By Boris Volkhonsky
As has been reported by Israeli “Haaretz” daily, the U.S. Chairman of the Joint Chiefs of Staff, General Martin Dempsey said that a U.S. military operation against Iran would be “executable if necessary”.
He also reiterated the U.S. long-standing position, stating that the Obama administration is “examining a range of options” on the possibility of a nuclear Iran.
This statement came only one day after the U.S. Defense Secretary Leon Panetta said that Iran will have a nuclear weapon within one year, if not less.
General Dempsey also added that there are no guarantees that Israel would give the U.S. a warning should it decide to attack Iran. However, he claimed that America recognizes Israel’s concerns and is collaborating with it in order to “establish some confidence on the part of the Israelis.”
The two statements by the Pentagon chief and the U.S. topmost military commander come at a point when Obama administration is trying to determine its future strategic line in the “Great Middle East”.
The recent total withdrawal of the U.S. troops from Iraq has resulted in immediate clashes among Iraqi top authorities and is doomed to lead to sectarian and communal violence at least between Sunnis and Shiites with a possible involvement of Iraqi Kurds.
These developments have already prompted some Republicans including Senators John McCain and Lindsey Graham to call on President Obama in order to return at least part of the U.S. troops to Iraq. One of the main fears of the U.S. establishment is that the vacuum left after the U.S. pullout is sure to be filled by Iran which would instigate its Shiite agents in Iraq. The option of nuclear Iran widening its influence in the “renovated” Iraq is probably the scariest option for both the U.S. and its ally Israel.
At the same time, the top U.S. military commander in Afghanistan General John R. Allen suggested on Tuesday that American troops should stay in that country after the announced deadline of their pullout, that is after 2014. While insisting that there is “no daylight” between him and President Obama about policy for continued troop withdrawals from Afghanistan, General Allen nevertheless called for prolonging the stay of the troops beyond 2014.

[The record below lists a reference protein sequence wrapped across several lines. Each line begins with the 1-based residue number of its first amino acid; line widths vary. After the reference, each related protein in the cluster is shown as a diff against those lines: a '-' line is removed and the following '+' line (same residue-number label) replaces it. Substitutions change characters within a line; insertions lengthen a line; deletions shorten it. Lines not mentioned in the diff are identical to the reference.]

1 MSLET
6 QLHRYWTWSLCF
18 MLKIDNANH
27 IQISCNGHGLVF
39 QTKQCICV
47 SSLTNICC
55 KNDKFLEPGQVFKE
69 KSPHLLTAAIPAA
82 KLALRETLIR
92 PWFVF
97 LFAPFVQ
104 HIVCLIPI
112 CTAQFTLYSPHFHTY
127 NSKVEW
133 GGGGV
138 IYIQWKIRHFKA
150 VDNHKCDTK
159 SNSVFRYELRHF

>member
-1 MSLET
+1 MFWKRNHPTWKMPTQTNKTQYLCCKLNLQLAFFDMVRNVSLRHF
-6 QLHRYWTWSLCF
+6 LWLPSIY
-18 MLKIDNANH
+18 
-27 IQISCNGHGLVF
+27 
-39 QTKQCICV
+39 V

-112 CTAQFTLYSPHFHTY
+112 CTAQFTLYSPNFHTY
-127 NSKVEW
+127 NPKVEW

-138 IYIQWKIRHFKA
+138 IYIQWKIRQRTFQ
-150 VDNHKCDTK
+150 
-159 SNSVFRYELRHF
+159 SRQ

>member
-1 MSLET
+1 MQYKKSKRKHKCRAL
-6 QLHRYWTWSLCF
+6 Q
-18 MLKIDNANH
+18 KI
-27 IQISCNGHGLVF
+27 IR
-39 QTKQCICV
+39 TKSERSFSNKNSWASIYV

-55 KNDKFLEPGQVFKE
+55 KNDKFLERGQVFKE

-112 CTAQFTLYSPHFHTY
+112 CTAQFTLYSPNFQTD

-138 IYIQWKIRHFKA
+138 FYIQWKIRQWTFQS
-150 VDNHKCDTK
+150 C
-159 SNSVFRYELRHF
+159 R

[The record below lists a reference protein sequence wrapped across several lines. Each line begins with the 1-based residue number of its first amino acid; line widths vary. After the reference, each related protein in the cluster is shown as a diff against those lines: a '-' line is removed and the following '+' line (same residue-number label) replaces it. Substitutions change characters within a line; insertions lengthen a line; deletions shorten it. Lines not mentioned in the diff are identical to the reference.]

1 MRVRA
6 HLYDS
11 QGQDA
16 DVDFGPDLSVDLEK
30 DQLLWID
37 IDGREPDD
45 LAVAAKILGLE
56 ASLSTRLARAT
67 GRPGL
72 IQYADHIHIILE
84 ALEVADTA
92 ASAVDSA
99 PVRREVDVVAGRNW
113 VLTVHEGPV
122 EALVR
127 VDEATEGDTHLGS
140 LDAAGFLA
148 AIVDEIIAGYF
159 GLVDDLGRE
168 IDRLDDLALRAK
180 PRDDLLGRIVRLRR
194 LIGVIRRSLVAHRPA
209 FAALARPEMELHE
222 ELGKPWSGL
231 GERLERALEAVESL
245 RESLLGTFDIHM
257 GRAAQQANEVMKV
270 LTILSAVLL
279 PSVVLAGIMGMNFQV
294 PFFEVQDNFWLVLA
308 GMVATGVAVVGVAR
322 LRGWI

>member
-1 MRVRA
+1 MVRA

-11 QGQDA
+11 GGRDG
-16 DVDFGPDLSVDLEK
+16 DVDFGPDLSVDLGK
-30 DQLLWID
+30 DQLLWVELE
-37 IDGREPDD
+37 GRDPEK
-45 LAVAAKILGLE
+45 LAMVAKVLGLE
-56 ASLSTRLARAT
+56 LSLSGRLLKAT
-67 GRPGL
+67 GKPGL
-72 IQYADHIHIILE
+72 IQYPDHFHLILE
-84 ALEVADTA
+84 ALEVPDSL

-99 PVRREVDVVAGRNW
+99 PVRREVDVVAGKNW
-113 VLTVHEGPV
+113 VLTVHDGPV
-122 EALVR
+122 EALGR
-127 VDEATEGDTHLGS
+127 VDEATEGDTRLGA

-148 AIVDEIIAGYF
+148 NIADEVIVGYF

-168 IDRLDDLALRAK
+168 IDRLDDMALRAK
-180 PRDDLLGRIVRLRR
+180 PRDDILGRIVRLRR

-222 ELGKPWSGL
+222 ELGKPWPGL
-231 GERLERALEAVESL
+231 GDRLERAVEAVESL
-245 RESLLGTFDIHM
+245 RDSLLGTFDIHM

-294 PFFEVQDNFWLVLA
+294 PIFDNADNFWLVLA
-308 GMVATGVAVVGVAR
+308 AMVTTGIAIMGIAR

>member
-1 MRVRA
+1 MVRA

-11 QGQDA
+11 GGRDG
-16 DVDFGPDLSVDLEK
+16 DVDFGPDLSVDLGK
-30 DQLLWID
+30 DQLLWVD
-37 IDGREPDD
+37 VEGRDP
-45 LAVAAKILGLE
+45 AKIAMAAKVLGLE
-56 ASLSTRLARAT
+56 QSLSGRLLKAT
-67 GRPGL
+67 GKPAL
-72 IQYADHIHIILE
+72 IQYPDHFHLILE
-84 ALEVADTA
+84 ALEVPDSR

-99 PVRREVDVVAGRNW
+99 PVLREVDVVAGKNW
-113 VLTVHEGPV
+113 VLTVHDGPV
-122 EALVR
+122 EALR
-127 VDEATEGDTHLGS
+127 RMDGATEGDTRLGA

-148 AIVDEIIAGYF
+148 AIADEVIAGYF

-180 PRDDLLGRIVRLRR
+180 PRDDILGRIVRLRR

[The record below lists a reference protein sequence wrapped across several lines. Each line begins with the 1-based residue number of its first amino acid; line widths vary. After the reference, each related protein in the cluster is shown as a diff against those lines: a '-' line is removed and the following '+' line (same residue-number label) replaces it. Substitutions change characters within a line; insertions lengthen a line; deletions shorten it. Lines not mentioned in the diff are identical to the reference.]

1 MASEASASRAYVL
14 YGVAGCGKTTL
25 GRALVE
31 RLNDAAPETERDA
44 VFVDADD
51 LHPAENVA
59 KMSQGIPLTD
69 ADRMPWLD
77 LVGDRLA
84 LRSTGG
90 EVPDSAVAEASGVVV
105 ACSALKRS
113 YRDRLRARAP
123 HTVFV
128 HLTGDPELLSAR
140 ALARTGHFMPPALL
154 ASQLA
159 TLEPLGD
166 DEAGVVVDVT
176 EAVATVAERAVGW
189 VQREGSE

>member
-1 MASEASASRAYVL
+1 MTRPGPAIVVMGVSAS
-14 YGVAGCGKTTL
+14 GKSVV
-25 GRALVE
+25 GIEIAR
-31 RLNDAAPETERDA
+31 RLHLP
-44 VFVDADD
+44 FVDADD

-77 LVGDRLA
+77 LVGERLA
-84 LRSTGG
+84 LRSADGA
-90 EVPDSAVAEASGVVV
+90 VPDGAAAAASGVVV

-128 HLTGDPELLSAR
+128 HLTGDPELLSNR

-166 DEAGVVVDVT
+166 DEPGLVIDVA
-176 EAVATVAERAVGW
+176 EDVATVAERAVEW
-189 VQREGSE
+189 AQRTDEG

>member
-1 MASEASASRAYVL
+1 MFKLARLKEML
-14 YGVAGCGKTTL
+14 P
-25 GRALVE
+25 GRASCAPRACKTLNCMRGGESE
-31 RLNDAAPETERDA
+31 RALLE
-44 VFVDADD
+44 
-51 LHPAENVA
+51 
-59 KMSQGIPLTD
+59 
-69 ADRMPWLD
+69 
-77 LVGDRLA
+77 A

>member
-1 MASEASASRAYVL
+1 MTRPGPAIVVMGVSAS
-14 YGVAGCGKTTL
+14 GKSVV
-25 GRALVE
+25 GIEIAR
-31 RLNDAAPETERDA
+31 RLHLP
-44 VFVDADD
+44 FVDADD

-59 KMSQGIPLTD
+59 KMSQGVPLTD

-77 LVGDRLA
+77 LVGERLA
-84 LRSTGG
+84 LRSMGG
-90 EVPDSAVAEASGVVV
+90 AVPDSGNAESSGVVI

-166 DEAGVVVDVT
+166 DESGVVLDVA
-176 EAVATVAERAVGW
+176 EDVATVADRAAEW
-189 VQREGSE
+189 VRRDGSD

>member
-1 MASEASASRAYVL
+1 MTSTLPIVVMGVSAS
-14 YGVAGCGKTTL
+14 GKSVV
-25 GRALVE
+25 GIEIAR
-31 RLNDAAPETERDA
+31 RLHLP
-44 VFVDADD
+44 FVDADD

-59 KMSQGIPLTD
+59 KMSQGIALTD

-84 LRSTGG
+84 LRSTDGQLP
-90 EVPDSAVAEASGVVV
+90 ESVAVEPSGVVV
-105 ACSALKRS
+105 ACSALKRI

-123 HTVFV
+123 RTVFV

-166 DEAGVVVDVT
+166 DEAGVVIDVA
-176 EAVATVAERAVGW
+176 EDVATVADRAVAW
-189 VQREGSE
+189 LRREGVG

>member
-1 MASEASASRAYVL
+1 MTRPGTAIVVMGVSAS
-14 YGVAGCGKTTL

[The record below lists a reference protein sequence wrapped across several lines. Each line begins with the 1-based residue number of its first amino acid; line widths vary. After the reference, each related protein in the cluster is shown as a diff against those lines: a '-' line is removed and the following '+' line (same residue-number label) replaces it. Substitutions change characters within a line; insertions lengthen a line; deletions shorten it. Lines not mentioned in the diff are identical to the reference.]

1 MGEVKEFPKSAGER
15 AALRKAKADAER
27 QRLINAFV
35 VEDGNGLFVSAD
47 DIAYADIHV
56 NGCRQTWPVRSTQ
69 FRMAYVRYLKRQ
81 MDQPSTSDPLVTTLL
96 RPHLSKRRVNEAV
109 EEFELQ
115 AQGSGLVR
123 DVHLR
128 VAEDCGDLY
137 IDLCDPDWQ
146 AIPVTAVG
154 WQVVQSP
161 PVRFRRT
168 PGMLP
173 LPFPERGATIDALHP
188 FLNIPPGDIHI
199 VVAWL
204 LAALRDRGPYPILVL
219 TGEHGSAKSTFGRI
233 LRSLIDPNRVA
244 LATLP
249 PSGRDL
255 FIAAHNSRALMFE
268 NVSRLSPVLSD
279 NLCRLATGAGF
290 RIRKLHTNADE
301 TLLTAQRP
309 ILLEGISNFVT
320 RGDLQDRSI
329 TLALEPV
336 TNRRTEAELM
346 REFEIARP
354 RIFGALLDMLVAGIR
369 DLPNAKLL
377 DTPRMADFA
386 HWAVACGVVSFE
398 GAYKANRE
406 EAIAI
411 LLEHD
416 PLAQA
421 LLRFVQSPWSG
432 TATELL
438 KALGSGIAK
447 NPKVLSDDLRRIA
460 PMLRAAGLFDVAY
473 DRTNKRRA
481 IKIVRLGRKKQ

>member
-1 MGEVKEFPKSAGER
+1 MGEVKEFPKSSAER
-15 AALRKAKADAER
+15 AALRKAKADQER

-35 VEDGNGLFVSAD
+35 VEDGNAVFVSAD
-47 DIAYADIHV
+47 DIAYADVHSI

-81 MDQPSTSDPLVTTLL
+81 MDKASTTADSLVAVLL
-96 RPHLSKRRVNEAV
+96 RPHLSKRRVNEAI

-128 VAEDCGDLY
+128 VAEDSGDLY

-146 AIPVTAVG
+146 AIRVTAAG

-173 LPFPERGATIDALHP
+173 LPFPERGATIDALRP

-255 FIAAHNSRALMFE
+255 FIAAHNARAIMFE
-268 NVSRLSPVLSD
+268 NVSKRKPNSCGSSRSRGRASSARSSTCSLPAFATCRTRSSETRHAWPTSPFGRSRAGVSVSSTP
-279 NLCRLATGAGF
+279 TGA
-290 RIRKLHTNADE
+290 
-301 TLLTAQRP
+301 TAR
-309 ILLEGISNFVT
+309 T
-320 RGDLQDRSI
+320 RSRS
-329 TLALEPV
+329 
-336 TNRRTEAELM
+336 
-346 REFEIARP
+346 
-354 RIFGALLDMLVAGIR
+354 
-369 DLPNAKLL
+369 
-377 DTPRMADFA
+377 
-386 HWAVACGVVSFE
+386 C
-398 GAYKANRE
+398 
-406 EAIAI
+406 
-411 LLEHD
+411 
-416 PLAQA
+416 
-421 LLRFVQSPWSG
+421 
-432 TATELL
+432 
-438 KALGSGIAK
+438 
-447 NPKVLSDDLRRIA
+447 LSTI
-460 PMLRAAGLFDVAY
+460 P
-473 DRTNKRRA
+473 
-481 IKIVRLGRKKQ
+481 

It should be remembered that putting an end to the two wars launched by the previous administration was by far the topmost foreign policy task set forward in Obama’s election campaign in 2008. Now that the troops have been withdrawn from Iraq, it may be one of the few things Obama can boast of in his 2012 campaign. In this context, staying true to his promise to end the Afghan war (at least in wording) must be one of the cornerstones of his foreign policy program at least until November next year.
The Iraqi campaign has caused enormous losses both among Americans and Iraqis. Almost 4.5 thousand U.S. soldiers lost their lives. The number of Iraqi civilians killed as a result of the U.S. invasion cannot be calculated – according to most cautious estimates it exceeds 100,000. Four million Iraqis have become refugees. The total cost of the war has reached $3 trillion.
Despite all these losses and expenditures, the only aim of the war that has been achieved is the removal and consequent hanging of Saddam Hussein. Likewise in Afghanistan, the only purpose really achieved by the U.S. is the elimination of Osama bin Laden. One should not be a fortune-teller to say that after the U.S. withdrawal the country will be plunged into total chaos with ultimate triumph of the forces the U.S. is fighting against now.
Still, having the two puzzles unresolved, the U.S. is ready to create a new problem for itself and for the region. It should be noted that Iran’s potential (including military and possibly nuclear) by far exceeds that of Iraq (to say nothing of Afghanistan). The consequences are virtually unpredictable.
This was pointed out about a week ago even by such a “hawk” of American foreign policy as former United States National Security Advisor Zbigniew Brzeziński who warned that the consequences of a possible war with Iran would be disastrous for the U.S.
Some time ago Leon Panetta himself also spoke of “unintended consequences” of an action against Iran, and warned that such a strike could only serve in delaying Tehran’s nuclear efforts only by about three years “not really deterring Iran from what they want to do.”
Still, the issue is raised again and again. It hardly signals that the U.S. is really ready to wage a new war. But this is definitely targeted at supporting the militant spirit in the U.S. society at least until the Election Day. That is, the militant lingo is mostly meant for local consumption.